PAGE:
You know a building is going to be interesting when the blueprints could easily be mistaken for storyboards to next summer’s sci-fi multi-billion dollar blockbuster. Lebbeus Woods might hold the title of architect, but he holds the mind of a rebellious philosopher. I think he just happens to be really good at math and has the patience of a pack of monks, so the architecture thing panned out for him. Without these two things he might have just been preaching to some impressionable college kids in the neighborhood coffee shop. Luckily he took the path away from being a cult leader and instead is probably one of the most revolutionary architects of our age.
His work is often about both histories and futures that might have been. He is very concerned with reinventing metropolitan centers. He is often trying to improve on structures and areas that have taken a turn for the worse. He abandoned traditional approaches to architecture in the mid-70’s and since has almost exclusively worked on experimental ideas. With this he co-founded the Research Institute for Experimental Architecture in 1988. He is well-known for designing quasi-utopian visions through 2 sets of series known as Centricity and A-City.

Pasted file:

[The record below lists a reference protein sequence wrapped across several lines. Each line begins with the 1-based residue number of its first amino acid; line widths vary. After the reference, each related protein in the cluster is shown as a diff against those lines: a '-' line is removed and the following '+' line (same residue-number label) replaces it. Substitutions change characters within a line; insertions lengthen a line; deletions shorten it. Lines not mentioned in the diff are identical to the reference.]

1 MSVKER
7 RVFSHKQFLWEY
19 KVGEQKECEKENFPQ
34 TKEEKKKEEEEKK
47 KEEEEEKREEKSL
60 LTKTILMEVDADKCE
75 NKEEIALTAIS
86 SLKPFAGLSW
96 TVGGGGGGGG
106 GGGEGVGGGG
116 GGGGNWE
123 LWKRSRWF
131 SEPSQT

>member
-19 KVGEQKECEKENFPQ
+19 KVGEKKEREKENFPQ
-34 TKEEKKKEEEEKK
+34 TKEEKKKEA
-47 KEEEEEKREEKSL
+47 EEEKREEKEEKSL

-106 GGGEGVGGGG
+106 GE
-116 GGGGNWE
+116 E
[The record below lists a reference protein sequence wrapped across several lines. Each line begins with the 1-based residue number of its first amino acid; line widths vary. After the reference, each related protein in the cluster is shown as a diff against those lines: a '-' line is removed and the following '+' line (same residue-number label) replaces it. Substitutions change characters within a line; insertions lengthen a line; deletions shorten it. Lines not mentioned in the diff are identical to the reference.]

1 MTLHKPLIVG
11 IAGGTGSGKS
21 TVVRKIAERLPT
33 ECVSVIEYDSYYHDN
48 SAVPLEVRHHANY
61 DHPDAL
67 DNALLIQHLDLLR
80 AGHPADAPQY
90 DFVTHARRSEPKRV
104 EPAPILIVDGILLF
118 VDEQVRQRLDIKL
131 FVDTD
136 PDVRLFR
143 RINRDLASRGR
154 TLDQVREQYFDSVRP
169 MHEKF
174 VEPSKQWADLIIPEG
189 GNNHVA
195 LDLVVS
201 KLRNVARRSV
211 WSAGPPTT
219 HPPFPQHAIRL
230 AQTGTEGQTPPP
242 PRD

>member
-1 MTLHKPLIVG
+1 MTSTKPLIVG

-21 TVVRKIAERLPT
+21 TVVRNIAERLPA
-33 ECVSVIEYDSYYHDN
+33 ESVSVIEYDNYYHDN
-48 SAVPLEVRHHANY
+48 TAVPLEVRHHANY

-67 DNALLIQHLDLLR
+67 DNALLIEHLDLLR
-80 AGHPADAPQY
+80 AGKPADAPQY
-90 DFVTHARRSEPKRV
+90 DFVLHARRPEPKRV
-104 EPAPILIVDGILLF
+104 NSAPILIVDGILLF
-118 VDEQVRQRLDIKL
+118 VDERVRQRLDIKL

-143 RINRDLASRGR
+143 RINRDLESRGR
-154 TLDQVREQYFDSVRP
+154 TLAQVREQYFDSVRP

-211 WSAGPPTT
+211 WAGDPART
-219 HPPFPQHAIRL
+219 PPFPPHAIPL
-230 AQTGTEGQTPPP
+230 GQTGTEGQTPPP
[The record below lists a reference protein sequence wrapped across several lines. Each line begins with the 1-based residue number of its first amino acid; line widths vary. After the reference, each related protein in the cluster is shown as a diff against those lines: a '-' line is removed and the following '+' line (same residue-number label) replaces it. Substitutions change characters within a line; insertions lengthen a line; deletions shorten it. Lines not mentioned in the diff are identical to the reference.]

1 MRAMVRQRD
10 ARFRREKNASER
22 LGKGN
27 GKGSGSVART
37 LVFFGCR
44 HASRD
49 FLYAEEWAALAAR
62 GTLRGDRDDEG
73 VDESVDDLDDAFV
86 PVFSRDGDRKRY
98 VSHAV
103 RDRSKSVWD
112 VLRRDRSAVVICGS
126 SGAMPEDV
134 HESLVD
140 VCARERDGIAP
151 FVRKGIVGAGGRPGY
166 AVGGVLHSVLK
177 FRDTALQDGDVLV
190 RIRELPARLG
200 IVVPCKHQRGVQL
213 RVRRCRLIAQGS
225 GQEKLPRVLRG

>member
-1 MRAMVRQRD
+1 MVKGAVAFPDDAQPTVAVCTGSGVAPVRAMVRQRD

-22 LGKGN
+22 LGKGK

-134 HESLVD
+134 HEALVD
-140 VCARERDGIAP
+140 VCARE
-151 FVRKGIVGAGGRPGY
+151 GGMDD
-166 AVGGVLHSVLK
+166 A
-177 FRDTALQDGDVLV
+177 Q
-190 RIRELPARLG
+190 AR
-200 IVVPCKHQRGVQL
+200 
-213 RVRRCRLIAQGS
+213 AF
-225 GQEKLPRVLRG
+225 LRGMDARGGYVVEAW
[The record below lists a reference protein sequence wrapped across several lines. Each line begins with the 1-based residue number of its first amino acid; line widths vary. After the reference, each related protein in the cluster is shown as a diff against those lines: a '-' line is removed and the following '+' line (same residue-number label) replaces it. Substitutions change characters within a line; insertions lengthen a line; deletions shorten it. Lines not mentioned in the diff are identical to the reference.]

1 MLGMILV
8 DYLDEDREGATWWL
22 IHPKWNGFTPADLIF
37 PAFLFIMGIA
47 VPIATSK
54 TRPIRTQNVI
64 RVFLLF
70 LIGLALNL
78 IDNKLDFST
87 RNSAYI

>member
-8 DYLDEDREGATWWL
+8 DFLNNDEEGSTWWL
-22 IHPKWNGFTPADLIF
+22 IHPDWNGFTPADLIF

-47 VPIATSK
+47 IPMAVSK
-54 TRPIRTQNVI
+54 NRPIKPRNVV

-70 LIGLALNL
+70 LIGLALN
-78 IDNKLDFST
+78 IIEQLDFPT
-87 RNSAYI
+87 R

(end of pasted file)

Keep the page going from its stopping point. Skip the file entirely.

Given the fact that his first name is Lebbeus, and that his art is so unusual, I would have guess at him being from some obscure European country like Belarus, but it turns out he’s from good ole Lansing Michigan. His father was an accomplished military engineer, so the eyes and attention to detail must run in the family.
He has been a guest lecturer and professor at universities all over the place, but currently works mostly for the institute he co-founded. Perhaps as important as his visual contributions, is his work to be a spokesperson for his cause. He maintains his own website and blog which archives relevant information, discussions, and debates surrounding his type of work. For someone born in 1940, that is impressive. And beyond it all, his work is stunningly beautiful. Even if it wasn’t filled with ideas of how to give shelter to homeless people in New York, it would still be just as visually engaging. And did I mention some of his designs have actually become buildings in both China and Cuba. And since he has been working like a fiend since the 70’s, he has a TON of work. Currently some of it is on display at the Friedman Benda Gallery in New York. If you can’t make it there, at least check out his site lebbeuswoods.net. I couldn’t attach every cool image to this if I tried.